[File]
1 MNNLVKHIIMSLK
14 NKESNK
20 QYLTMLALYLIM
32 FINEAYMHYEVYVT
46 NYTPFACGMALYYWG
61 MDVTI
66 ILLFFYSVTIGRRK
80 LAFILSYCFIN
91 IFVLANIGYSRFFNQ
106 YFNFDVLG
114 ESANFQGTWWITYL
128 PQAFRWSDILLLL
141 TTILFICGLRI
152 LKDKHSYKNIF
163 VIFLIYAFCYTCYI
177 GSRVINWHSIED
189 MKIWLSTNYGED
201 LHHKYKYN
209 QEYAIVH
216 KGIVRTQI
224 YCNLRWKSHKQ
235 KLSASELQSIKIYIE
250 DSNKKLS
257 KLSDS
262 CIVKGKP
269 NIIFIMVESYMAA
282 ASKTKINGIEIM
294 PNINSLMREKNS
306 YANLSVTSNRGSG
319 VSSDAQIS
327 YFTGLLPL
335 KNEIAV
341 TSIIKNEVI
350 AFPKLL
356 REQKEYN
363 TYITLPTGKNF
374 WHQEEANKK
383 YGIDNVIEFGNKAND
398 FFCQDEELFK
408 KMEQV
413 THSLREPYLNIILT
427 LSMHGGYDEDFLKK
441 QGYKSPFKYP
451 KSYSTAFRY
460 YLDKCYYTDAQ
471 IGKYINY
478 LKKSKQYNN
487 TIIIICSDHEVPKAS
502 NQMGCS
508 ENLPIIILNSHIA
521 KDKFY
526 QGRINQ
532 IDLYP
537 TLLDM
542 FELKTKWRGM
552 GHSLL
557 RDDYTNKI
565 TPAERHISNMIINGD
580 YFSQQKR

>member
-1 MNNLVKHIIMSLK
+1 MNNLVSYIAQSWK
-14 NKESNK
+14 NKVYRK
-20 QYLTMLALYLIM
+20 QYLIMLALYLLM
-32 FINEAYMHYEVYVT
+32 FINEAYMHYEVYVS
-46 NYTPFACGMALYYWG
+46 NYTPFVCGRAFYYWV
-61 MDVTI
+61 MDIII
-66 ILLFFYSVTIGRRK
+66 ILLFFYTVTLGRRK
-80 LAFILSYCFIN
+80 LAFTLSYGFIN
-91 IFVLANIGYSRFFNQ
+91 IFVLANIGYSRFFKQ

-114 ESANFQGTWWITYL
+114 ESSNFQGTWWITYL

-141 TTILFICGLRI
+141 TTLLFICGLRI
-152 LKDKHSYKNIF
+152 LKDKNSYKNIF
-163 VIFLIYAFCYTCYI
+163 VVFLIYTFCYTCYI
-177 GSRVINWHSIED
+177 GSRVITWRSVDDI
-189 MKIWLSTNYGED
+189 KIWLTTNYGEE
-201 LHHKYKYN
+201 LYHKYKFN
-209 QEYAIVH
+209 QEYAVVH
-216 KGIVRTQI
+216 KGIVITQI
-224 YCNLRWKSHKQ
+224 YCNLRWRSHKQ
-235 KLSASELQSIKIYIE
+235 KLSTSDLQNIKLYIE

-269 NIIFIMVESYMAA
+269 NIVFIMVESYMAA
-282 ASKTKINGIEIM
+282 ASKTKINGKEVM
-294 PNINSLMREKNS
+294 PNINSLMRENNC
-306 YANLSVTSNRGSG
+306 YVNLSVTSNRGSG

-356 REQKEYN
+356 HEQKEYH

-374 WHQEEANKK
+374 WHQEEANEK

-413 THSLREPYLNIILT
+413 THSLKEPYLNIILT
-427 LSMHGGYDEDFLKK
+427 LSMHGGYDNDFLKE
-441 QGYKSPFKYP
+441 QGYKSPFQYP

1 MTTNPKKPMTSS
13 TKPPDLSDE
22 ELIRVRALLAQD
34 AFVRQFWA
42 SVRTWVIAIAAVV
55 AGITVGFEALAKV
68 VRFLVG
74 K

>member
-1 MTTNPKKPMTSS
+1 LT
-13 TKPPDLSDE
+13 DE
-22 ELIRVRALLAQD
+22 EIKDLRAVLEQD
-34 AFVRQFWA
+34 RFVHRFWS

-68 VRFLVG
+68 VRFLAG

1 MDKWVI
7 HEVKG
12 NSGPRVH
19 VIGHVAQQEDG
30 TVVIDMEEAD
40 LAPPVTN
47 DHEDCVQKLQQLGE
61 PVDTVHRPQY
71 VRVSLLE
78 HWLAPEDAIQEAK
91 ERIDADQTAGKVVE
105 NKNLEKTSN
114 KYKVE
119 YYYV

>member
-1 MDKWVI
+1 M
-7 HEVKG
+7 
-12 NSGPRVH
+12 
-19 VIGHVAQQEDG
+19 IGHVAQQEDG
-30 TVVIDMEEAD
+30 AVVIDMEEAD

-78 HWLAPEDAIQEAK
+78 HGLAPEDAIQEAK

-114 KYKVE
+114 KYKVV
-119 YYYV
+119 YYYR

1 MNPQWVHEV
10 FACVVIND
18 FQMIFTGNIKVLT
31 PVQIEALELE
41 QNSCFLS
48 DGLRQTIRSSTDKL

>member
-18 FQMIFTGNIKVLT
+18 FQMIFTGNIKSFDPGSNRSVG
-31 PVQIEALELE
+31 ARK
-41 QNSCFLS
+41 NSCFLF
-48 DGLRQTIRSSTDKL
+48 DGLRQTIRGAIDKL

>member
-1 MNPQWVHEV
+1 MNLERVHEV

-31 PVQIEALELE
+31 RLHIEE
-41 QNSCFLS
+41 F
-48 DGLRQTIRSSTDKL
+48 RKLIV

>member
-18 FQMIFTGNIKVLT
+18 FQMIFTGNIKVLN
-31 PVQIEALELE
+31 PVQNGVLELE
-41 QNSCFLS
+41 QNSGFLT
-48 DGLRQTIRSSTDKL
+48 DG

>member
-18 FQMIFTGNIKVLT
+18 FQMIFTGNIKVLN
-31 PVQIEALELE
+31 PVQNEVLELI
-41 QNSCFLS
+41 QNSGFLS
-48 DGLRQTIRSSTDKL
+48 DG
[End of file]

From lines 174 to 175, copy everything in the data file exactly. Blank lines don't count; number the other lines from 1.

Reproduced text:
48 DGLRQTIRSSTDKL

>member